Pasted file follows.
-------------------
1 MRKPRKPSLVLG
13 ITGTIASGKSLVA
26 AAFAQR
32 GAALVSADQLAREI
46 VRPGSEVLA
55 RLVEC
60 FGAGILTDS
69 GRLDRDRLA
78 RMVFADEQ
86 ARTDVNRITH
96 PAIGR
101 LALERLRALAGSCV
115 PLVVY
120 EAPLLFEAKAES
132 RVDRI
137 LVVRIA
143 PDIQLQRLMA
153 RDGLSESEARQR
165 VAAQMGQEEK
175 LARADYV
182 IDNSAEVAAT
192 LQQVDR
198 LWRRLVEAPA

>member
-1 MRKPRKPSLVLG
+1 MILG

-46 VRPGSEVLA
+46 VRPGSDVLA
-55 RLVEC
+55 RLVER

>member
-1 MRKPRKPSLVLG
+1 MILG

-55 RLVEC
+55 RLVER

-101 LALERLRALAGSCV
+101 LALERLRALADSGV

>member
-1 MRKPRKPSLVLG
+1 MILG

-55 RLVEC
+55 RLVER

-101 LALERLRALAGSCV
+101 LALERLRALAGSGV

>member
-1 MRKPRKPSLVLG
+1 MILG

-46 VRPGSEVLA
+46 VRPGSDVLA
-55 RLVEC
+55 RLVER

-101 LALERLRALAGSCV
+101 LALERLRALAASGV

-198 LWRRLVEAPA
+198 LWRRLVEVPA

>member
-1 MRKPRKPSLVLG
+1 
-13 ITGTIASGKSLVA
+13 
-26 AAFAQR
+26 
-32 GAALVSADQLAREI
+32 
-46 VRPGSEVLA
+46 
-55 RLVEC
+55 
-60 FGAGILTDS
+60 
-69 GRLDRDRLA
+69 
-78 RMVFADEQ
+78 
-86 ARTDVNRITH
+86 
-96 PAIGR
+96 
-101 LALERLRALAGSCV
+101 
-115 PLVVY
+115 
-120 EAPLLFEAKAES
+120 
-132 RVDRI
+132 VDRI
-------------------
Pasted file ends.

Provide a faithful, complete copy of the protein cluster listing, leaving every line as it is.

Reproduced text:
1 MRKPRKPSLVLG
13 ITGTIASGKSLVA
26 AAFAQR
32 GAALVSADQLAREI
46 VRPGSEVLA
55 RLVEC
60 FGAGILTDS
69 GRLDRDRLA
78 RMVFADEQ
86 ARTDVNRITH
96 PAIGR
101 LALERLRALAGSCV
115 PLVVY
120 EAPLLFEAKAES
132 RVDRI
137 LVVRIA
143 PDIQLQRLMA
153 RDGLSESEARQR
165 VAAQMGQEEK
175 LARADYV
182 IDNSAEVAAT
192 LQQVDR
198 LWRRLVEAPA

>member
-1 MRKPRKPSLVLG
+1 MILG

-46 VRPGSEVLA
+46 VRPGSDVLA
-55 RLVEC
+55 RLVER

>member
-1 MRKPRKPSLVLG
+1 MILG

-55 RLVEC
+55 RLVER

-101 LALERLRALAGSCV
+101 LALERLRALADSGV

>member
-1 MRKPRKPSLVLG
+1 MILG

-55 RLVEC
+55 RLVER

-101 LALERLRALAGSCV
+101 LALERLRALAGSGV

>member
-1 MRKPRKPSLVLG
+1 MILG

-46 VRPGSEVLA
+46 VRPGSDVLA
-55 RLVEC
+55 RLVER

-101 LALERLRALAGSCV
+101 LALERLRALAASGV

-198 LWRRLVEAPA
+198 LWRRLVEVPA

>member
-1 MRKPRKPSLVLG
+1 
-13 ITGTIASGKSLVA
+13 
-26 AAFAQR
+26 
-32 GAALVSADQLAREI
+32 
-46 VRPGSEVLA
+46 
-55 RLVEC
+55 
-60 FGAGILTDS
+60 
-69 GRLDRDRLA
+69 
-78 RMVFADEQ
+78 
-86 ARTDVNRITH
+86 
-96 PAIGR
+96 
-101 LALERLRALAGSCV
+101 
-115 PLVVY
+115 
-120 EAPLLFEAKAES
+120 
-132 RVDRI
+132 VDRI